So relax. And make it your resolution to hire a real accountant to do your accouting. H&R Block is a tax preparation service only.
posted by yclipse at 7:25 PM on December 24, 2010

Maybe this is a bit off topic... but run far away from H&R Block.

Find an accountant. A *real* accountant.

H&R Block made a >$10,000 mistake on my taxes, in the government's favor. Actually, make that "mistakes", going back several years. I needed to hire an accountant to go back through past tax returns and figure out the corrections.

Everyone I know, who has used H&R for even simple returns, has had negative experiences with them and their mistakes...

Sounds like you have a serious business-type question. Please, do hire an accountant. You can't afford not to.
posted by thermonuclear.jive.turkey at 7:27 PM on December 24, 2010 [1 favorite]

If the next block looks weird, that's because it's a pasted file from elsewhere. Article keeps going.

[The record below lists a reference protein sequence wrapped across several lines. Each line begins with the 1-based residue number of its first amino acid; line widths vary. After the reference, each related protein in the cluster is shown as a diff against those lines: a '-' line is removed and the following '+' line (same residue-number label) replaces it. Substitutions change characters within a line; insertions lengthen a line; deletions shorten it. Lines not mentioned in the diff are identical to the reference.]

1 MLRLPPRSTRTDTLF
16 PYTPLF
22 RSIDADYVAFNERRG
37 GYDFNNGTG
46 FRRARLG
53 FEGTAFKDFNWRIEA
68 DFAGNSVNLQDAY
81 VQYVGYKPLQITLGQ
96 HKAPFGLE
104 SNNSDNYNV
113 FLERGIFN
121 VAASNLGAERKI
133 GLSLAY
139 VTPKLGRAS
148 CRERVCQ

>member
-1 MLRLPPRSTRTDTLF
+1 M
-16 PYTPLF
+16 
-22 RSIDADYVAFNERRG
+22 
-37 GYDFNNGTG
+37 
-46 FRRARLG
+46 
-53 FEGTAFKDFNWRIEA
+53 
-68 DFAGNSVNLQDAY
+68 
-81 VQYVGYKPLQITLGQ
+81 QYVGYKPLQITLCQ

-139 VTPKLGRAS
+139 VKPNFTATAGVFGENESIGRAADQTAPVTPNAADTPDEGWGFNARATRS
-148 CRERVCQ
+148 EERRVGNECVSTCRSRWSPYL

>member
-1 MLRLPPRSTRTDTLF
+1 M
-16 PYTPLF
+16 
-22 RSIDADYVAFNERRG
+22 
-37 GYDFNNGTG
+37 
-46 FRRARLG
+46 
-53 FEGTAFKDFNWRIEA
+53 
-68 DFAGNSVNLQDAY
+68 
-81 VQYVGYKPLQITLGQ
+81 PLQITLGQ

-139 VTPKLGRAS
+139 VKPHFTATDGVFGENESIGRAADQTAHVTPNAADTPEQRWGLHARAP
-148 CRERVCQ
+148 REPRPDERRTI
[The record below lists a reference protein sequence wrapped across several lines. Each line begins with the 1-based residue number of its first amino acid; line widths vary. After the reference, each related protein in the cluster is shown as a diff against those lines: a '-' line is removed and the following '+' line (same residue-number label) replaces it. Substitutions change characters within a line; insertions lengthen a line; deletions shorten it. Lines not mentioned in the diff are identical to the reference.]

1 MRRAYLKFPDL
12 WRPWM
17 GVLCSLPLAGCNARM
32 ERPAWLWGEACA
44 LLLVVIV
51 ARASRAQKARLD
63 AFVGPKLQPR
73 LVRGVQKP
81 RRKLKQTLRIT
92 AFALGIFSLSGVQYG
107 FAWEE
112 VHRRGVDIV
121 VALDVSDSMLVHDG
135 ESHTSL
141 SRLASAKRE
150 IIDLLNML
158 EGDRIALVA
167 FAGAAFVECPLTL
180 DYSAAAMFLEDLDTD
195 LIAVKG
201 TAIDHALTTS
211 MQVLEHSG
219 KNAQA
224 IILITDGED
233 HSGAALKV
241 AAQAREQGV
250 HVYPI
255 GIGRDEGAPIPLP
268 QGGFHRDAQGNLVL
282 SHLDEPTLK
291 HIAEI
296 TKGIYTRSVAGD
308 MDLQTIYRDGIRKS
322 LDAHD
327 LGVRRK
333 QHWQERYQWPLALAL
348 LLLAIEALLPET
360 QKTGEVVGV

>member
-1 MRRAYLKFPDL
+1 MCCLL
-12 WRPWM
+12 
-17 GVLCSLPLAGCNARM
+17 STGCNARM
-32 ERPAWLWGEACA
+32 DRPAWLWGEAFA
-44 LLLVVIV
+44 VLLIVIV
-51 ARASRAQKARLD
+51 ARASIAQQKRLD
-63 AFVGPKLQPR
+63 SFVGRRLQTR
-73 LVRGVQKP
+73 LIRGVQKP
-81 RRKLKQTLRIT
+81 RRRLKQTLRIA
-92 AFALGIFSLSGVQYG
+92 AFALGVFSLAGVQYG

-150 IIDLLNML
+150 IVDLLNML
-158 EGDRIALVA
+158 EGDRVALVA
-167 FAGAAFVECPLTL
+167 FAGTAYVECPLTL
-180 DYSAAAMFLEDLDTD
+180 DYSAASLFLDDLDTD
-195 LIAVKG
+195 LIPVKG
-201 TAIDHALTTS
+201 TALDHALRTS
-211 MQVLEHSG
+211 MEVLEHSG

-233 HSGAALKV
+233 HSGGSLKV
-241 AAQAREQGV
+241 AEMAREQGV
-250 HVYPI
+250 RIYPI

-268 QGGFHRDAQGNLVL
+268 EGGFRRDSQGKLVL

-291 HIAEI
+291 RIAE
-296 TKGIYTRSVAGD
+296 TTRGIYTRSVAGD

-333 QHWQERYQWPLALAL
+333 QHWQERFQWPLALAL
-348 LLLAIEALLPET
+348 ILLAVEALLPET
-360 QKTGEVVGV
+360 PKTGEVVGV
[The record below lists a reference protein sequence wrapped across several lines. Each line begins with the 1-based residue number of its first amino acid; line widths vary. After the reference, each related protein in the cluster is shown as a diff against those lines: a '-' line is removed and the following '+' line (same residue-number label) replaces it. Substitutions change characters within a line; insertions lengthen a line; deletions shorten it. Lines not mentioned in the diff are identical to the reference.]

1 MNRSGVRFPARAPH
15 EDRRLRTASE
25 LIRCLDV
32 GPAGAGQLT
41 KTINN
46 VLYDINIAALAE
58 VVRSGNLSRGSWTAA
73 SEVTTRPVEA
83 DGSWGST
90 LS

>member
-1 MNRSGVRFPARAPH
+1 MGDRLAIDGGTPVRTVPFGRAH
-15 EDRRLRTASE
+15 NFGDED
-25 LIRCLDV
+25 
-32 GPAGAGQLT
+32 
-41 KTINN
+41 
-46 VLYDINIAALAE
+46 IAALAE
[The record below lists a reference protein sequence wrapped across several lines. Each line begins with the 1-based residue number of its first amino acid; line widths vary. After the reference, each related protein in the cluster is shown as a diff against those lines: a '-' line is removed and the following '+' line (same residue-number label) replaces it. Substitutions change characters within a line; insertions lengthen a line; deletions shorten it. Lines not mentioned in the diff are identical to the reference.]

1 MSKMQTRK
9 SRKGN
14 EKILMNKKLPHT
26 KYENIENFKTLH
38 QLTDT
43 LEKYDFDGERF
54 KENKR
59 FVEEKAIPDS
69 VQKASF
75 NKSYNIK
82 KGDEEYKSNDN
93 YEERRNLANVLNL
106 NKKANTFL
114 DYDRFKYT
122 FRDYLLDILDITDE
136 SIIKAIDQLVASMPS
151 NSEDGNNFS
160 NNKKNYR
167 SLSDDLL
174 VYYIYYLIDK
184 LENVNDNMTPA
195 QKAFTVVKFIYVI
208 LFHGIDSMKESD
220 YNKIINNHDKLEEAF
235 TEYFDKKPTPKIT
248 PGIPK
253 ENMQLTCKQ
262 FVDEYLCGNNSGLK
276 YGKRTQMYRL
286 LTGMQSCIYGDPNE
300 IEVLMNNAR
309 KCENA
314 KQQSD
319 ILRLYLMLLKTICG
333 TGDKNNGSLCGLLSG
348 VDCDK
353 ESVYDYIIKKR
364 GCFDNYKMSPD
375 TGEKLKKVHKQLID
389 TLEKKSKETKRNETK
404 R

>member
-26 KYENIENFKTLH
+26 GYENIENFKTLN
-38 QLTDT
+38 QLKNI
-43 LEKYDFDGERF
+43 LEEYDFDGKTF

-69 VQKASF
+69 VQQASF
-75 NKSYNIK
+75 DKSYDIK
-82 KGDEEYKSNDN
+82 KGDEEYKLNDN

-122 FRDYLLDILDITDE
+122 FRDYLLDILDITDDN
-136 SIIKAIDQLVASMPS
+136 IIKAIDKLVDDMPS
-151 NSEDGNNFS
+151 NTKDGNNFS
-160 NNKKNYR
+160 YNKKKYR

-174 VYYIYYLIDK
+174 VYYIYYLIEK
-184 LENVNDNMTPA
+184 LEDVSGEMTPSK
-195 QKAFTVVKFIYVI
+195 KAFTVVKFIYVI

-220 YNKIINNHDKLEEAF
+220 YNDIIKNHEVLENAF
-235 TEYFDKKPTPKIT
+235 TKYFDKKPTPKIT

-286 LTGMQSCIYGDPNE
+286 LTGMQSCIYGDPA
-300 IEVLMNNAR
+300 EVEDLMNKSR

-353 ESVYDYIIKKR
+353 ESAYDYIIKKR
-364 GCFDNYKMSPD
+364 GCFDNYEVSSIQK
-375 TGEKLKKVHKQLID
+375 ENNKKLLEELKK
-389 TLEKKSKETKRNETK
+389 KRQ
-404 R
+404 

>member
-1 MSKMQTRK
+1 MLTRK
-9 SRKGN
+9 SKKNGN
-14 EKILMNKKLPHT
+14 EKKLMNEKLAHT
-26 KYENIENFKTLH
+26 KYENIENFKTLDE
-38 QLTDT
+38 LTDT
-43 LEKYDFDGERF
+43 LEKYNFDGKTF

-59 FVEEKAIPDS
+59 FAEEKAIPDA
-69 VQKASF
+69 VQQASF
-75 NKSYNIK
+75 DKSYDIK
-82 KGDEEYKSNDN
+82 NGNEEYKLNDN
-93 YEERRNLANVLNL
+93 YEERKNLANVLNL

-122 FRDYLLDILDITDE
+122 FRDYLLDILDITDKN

With the holidays, I don't think you are going to successfully wind down the corporation in 2010. There are procedures to go through with the Calif. Corp. Commission as well as the IRS. I suggest that, for the sake of not having to do a 2011 tax return, you may end up messing it up in the rush to get it done. The downside of waiting is that you will owe corporation taxes for 2011 to the state even if the corporation has to income. You need to contact the state first thing Monday to see if you have time to wind down legally before 12/31.
posted by Old Geezer at 7:30 PM on December 24, 2010

That should read "...even if the corporation has no income.
posted by Old Geezer at 7:31 PM on December 24, 2010

Agreed with others above, CA minimum corporate tax is $800, assuming you had no or minimal corporate income.

You could easily make a > $800 mistake rushing this. Do it right.

Note, one of the Turbotax editions, Deluxe or Premium, I think, does a fine job with simple S-Corp tax matters. You might spring for that just to see what you get. Make sure the box mentions S-Corps, because most of the editions have bare-bones coverage of S-Corp issues.
posted by zippy at 10:25 PM on December 24, 2010

If that was the way to go, it would seem like you do it just like any other paycheck. Pay is

- Fed Tax
- State tax
Magic number.
posted by gjc at 11:20 PM on December 24, 2010